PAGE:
In a cute little square next to a railroad tracks, it’s proven that not even a pandemic can keep us apart.
Five couples lean forward, cheek to cheek, marking milestones that reflect life’s roundabout path. If there is a card, it emerges from a portable speaker, and the melancholy poetry of a tango.
“The saying goes that no one wrote a tango while eating yogurt,” said Juan Carlos González, 64, to himself. “To write a tango, you have to have suffered, to have experienced a lot of very hard things.
And it has been a very difficult pandemic year for Argentina. With 4.4 million cases and a death toll approaching 100,000, the country of 45 million people is struggling with some of the worst levels of contagion in the world. Its healthcare system is hanging by a thread, overwhelmed by an average number of daily deaths per million which is the third in the world for seven days.
In this context of devastation, there are also less tangible losses to be deplored. The era of social distancing has made tango an embodiment of all that is forbidden – the warmth of the other, the closeness between strangers, the touch. Those who find vitality and sustenance in Argentinian dance now experience that feeling of nostalgia that is captured in the song.
The halls that attracted crowds to the weekly dances – called milongas – are still closed. Dancers teach online or reinvent themselves to survive. Others, like the couples gathered in the small square of Buenos Aires, attend clandestine milongas in the parks. They also mourned one of their own, Juan Carlos Copes, legend of dance and choreography who died at the age of 89 from complications related to Covid.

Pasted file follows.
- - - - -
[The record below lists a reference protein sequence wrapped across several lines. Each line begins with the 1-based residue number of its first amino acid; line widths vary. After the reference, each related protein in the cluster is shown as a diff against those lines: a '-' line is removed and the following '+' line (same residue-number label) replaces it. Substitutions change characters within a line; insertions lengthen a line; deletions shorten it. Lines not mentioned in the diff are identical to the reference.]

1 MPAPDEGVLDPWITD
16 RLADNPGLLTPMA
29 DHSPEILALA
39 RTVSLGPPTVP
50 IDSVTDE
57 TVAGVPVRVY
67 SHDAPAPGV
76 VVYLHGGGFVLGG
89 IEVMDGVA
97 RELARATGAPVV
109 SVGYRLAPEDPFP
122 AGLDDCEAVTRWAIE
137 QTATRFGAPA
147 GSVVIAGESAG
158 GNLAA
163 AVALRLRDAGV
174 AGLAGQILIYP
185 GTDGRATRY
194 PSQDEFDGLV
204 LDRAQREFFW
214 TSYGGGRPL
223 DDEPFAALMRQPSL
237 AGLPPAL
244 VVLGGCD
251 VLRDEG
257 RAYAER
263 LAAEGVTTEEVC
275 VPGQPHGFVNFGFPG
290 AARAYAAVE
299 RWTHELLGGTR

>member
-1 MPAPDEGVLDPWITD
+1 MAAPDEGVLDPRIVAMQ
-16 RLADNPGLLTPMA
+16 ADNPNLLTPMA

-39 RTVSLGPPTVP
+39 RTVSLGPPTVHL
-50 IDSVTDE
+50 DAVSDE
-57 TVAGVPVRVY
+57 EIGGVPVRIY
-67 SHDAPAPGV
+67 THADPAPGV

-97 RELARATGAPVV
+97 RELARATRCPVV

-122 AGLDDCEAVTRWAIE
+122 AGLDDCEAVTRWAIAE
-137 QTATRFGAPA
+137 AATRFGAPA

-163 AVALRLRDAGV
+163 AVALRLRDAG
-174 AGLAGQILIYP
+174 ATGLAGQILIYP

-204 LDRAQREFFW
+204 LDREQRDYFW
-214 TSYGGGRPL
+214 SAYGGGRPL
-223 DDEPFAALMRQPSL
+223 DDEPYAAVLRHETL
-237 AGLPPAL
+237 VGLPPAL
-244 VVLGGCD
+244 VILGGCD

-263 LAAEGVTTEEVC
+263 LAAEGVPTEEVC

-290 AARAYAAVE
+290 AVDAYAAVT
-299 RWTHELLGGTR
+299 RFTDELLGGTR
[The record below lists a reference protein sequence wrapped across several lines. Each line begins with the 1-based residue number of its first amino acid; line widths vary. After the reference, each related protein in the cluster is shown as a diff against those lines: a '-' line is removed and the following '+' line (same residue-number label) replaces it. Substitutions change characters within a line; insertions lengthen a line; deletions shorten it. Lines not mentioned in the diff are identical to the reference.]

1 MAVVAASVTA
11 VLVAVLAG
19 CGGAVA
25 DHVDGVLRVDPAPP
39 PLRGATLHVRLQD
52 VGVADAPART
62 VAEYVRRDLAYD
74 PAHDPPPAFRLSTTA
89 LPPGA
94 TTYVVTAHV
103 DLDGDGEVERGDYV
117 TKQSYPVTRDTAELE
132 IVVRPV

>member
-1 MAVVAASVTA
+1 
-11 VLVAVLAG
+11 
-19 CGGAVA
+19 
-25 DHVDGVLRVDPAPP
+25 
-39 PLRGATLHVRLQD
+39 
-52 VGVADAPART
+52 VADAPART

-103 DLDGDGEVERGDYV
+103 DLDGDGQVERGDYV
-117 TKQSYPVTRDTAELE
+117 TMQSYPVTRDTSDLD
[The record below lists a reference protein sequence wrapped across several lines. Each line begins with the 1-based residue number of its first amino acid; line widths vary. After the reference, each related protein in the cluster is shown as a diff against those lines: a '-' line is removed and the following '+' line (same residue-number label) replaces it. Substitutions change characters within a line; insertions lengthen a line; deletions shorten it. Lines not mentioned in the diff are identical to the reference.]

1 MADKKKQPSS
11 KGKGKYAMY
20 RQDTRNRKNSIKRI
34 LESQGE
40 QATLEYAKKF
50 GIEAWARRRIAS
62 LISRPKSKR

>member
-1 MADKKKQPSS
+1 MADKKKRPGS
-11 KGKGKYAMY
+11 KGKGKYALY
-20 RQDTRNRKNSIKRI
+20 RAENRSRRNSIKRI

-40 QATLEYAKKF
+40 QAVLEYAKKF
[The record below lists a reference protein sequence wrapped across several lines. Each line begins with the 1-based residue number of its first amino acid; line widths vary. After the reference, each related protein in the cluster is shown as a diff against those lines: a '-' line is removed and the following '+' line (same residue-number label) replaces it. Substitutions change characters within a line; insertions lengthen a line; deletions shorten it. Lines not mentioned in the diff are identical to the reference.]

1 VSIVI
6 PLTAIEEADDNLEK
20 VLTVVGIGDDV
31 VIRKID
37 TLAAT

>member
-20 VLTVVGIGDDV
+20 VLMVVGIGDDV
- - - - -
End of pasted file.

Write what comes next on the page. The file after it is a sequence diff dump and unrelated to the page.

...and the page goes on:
“For us, it was like they were cutting off our wings, our feet, everything,” said Valeria Buono, violinist and one of the organizers of the outdoor milonga Villa Lugano.
“Not being able to get together with our friends, sit with them and talk, listen to music. All that. It’s so Argentinian. We have this affection which is an integral part of our culture, ”said Buono, 46. “The punch as a way to say hello is kind of ridiculous for us. I still can’t do it. I need to kiss, to kiss, to touch.
Now popular around the world, tango originated along the Río de la Plata basin, in Buenos Aires and Montevideo, where European immigrants, African slave descendants, and natives have mingled in a cauldron of diversity that has created a unique cultural identity. It is now a huge industry in Argentina which includes dancers, musicians, choreographers and composers, and has a place on Unesco’s list of Intangible Cultural Heritage of Humanity. But the vast majority of its workers in Argentina are informal, with no safety net to fall back on. As it has done in countless other spheres around the world, the pandemic quickly exposed the precarious conditions in which tango workers live.
For many, a single month without work puts them in a difficult financial situation, said Gaby Mataloni, dancer and teacher. She is part of the association Trabajadores del Tango Danza (Tango Dance Workers), or TTD, which since May 2020 has been distributing bags of food to people working on the tango circuit, thanks to local and international donations.